Thursday, 29 October 2009

Odd things at Generator

"I really want to see Further Education students enjoying the opportunities and benefits technology offers. There are already excellent examples of learning technologies right across the sector. But I want to see more and better. I want to see our colleges and training providers recognised nationally and internationally for the innovative and creative way they use technology. One practical source of support is Becta’s new online assessment tool, Generator, to help leaders in FE review and improve how technology is applied in their organisations. We need commitment from top management if the strategic importance of technology for learning is to be recognised."

Apart from the sentence about Generator, that's exactly what I said at a conference back in 2005. But it's SiƓn Simon MP that gets the credit on Becta's Generator site. Well, it would be if you could actually see the text (and picture and Government department logo).

I had forgotten all about this since filling in yet another e-maturity tool there back in April. then I received a couple of weird blank e-mails which I would normally have ignored but they appeared to be from (don't you just love how agencies spend our money and come up with so many urls) so I decided to have a look at the site again. In Firefox it looks dreadful and not a great deal better in IE so I thought I'd have a look at the code (the underlying script that a browser reads so it knows how to display the web page). That's where I found the quote above. Initially I did actually think it was a response I had made on the site, perhaps when registering or something, as I often copy and paste stuff from other articles, but then I saw the code for the MP's photo and the bit about Generator which I wouldn't have included.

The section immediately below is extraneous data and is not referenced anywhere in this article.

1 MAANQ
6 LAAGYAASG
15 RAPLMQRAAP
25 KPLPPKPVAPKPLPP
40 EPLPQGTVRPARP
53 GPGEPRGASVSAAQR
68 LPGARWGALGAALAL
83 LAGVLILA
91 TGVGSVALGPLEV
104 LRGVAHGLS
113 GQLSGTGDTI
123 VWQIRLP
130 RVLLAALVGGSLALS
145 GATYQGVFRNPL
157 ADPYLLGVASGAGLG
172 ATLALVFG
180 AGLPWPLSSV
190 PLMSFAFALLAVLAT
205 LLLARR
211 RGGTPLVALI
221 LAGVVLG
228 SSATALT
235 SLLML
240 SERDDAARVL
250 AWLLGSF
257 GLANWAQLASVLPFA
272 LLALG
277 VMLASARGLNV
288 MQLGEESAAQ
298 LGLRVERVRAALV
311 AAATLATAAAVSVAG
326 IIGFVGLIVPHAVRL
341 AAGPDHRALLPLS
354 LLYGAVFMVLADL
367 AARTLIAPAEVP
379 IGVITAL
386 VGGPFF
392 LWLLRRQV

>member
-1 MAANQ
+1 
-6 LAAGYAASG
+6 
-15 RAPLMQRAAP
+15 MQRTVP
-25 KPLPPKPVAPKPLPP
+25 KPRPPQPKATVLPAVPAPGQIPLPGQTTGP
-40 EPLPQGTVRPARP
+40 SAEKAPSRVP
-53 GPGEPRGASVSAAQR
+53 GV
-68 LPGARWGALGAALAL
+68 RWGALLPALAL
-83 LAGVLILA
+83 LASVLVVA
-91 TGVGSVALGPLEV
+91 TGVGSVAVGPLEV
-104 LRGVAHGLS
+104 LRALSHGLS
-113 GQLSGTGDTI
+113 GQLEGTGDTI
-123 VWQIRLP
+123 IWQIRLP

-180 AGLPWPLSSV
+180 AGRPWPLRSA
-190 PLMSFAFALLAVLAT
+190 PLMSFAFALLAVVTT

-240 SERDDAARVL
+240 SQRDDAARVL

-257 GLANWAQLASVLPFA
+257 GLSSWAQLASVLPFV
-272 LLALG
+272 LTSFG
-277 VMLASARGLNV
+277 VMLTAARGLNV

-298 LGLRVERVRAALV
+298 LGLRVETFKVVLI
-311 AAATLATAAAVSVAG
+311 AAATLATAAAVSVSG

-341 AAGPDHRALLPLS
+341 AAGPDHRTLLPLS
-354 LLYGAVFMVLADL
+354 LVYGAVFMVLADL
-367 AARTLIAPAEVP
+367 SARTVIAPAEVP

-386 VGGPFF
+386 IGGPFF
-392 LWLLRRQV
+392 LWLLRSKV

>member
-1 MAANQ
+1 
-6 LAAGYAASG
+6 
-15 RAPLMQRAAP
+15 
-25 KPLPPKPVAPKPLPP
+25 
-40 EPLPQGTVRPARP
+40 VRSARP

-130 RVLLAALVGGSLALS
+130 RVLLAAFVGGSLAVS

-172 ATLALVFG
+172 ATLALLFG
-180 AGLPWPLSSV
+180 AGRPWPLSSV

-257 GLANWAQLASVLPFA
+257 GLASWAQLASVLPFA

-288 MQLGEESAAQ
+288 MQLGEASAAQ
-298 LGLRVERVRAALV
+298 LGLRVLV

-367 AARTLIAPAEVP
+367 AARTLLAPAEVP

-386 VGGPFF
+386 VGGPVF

I didn't spend time checking the code as to why the quote doesn't show but there's probably a missing tag or something. Looking at the standard of display of the rest of the site I would not be surprised if there were an error like that.

Losing count now of how many attempts have been made to create these e-maturity tools. I believe that there are even training sessions being run to show people how to complete this one! Presumably, the trainers will first format delegates' memory of previous tools. Whilst it doesn't look as though much of our money has been spent on Generator, I wouldn't mind betting something in the region of £½ million has gone this way to date. The only obvious immediate beneficiary would seem to be the Department of Whatever Education Is Called Now who can publish nice glossy statistics showing changes in e-maturity.

"Surely he's not saying students should have Facebook in the classroom?"